From mobile applications to igestible devices, here are the products that innovated the industry this year.
Pharmacy has never been more about information and service, and less about dispensing, than in 2018. Pharma has had a banner year of new drug approvals, but the real news is in areas like locking prescription vials, medication regimen risk scores, apps to reduce drug misuse, nonmedication pain relief, and wearable monitoring/sensing devices-most developed by nonpharmacists. Here’s a quick look at some of the top products that moved the profession ahead in the past 12 months.
Locking Prescription Vials
Would you take your bike out without a lock? No. So why would you expect patients to take their opioids and other theft-worthy meds out of the pharmacy without a lock? Safe Rx has created locking prescription vials based on a 4-number combination bike lock that can be used for direct dispensing (18 dram), or to secure traditional Rx vials (60 dram) inside. The locking vials can still be broken open, but it’s tough to ‘borrow’ a pill without knowing the combination. Furthermore, youngsters are less likely to get into a locking vial than a conventional child-resistant container.
Medication Risk Score
Consumers are familiar with FICO, a credit risk score. Tabula Rasa Healthcare has created a similar Medication Risk Score to assess which patients are at highest risk for adverse drug events (ADEs) and require the most immediate medication management attention. The score is based on the active ingredients in a patient’s entire medication profile, including OTCs. About 20% of patients 65 and older have a risk score of 20 or higher, putting them at high or very high risk for ADEs. In fact, 7% to 10% of patients age 64 and younger have similar risk levels.
Apps to Reduce Drug Misuse
OpiSafe was created by RxAssurrance Inc. to help prescribers determine patients’ risk for potential opioid abuse before writing that first script. The app assesses pain, function, opioid misuse risk, comorbid depression, anxiety, and sleep disorders to provide morphine equivalent dosing information and risk stratification based on patient-specific parameters.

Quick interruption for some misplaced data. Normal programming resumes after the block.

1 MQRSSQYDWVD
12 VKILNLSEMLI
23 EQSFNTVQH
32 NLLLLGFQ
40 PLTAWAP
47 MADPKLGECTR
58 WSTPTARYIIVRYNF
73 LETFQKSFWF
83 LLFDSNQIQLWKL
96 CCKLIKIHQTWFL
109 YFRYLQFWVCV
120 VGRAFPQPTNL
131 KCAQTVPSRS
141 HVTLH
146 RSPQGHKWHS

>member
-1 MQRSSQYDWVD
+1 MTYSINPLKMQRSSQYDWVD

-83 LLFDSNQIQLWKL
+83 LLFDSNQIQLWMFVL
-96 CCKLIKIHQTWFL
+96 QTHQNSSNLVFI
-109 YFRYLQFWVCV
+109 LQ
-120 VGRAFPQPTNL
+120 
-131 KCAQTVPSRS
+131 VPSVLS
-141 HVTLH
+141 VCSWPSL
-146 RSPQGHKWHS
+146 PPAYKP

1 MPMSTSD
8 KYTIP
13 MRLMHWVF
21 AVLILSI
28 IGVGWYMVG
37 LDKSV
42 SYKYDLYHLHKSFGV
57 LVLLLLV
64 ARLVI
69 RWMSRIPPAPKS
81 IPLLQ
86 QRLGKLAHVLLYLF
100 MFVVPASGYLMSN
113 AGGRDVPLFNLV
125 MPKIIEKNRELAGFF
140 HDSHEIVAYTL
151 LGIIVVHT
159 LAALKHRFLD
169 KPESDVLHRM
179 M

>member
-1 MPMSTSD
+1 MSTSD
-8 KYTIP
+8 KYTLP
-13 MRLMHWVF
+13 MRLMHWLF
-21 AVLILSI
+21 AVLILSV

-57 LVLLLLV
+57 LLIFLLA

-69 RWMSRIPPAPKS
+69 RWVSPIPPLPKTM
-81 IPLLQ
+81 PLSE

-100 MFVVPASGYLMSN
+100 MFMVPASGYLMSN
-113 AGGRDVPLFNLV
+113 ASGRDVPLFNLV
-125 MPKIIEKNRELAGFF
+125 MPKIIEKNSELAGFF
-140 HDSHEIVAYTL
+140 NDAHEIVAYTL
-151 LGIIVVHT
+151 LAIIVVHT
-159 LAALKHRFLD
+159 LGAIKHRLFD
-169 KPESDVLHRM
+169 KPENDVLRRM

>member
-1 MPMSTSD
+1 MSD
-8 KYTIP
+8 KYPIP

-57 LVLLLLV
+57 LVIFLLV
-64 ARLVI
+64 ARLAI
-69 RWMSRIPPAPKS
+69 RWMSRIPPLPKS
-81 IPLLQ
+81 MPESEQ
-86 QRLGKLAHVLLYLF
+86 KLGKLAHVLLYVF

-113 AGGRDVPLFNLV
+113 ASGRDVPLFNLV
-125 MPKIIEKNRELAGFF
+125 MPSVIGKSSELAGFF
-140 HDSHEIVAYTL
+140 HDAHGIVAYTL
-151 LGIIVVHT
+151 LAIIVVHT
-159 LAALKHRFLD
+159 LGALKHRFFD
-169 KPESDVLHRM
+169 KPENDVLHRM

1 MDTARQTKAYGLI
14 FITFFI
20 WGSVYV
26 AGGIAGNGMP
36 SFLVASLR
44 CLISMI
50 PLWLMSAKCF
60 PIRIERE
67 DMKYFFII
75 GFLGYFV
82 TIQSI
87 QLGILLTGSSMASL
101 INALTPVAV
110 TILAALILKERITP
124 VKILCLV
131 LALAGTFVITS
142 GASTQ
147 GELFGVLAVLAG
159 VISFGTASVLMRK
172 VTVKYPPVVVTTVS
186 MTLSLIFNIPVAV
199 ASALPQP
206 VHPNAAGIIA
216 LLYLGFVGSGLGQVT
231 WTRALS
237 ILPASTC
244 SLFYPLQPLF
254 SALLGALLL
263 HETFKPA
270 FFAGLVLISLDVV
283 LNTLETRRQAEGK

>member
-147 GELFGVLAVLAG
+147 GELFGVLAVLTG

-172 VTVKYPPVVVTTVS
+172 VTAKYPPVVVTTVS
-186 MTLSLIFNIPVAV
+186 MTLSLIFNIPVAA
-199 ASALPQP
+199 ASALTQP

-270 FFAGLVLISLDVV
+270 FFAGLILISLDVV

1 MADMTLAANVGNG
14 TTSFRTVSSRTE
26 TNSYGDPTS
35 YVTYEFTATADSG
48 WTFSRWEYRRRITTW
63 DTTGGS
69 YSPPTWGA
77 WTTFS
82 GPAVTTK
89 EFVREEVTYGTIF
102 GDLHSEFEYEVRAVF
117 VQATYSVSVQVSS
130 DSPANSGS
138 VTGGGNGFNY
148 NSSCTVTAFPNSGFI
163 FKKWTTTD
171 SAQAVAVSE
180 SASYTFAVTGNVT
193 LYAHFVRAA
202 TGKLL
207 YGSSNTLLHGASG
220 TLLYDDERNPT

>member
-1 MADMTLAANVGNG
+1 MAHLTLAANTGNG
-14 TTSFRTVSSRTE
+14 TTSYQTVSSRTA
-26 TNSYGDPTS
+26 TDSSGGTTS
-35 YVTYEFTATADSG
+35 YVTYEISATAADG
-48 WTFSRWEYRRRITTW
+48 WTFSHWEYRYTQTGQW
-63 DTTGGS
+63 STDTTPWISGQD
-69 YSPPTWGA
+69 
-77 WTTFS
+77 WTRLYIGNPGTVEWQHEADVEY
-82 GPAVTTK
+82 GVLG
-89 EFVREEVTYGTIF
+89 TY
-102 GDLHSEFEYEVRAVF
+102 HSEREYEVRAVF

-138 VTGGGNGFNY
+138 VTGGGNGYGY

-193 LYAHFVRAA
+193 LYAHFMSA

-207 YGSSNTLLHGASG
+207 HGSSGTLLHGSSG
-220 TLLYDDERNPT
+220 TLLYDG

Robots Remind Us to Take Meds
As former U.S. Surgeon General C. Everett Koop, MD, famously noted: drugs don’t work in patients who don’t take them. Enter Pillo, a healthcare companion robot that reminds patients to take their scheduled medications. The countertop device uses voice-first technology, facial recognition, and artificial intelligence to proactively engage adults with chronic conditions in conversation to improve medication adherence and deliver personalized health reminders
Automated Pill Tracking
The first FDA-approved digital pill that automatically tracks ingestion rolled out earlier this year. Abilify MyCite (aripiprazole, Otsuka) combines a schizophrenia and bipolar disorder medication with wireless tracking by Proteus Digital Health. The Ingestible Event Marker (IEM) sensor is about the size of a grain of sand and is made of food product ingredients. The sensor’s magnesium and cuprous chloride components react with stomach acid and send an electronic signal to a wearable sensor patch to verify ingestion. Otsuka and Proteus are collaborating on an expanded portfolio of digital medications focused on mental health.
Apps to Track Drug Shortages
Is it your wholesaler or is that medication really in short supply? RxShortages knows the difference. The app combines data from both FDA and ASHP drug lists. This free open-source app tells you what you need to know about shortages as they are reported, trends, and the latest information on specific drugs. Available in the iTunes Store and Android Market and more information at mickschroeder.com/rxshortages.
Pain Relief Devices Instead of Medications
Patients who don’t want conventional pain relief medications or who do not respond well may be able to switch to a pain relief device. Quell, by NeuroMetrix, uses neurostimulation to relieve chronic back, arthritic, nerve, let, and foot pain. The FDA-approved device is strapped to the appropriate place on the body, and an app helps track pain management and sleep patterns that may be disrupted by chronic pain. Patients in a clinical study reported a two-thirds reduction in pain levels and wore the device an average of 35 hours per week. Other devices use peripheral nerve stimulation through an implanted electrode (SPRINT PNS, StimRouter) and virtual reality (BreatheVR for Samsung Gear VR, Oculus Go) to help with deep breathing and medication exercises
Stick-on UV Exposure Sensors
It can be hard to convince patients that sun exposure adds up. L’Oreal introduced UV Sense and My UV Patch, the world’s first battery-free wearable electronic UV exposure meters earlier this year. The sensors are available under the La Roche-Posay brand. The sensors are small enough to sit on a thumbnail. The devices are powered by the user’s mobile phone using conventional near-field communication technology. The accompanying app tracks UV exposure and recommends appropriate action such as reapplying sun screen. The My UV Patch uses photosensitive dyes that will alter coloration when exposed to UV radiation.
First came FitBits, Apple Watches, and other wearable sensors. Now it’s TempTraq®, a stick-on thermometer that tracks body temperature. Originally developed for infants, the patch continuously measures body temperatures and transmits to your phone via Bluetooth. The patch works just as well for adults who want to see if they have a fever. The flexible patch can be worn for up to 48 hours.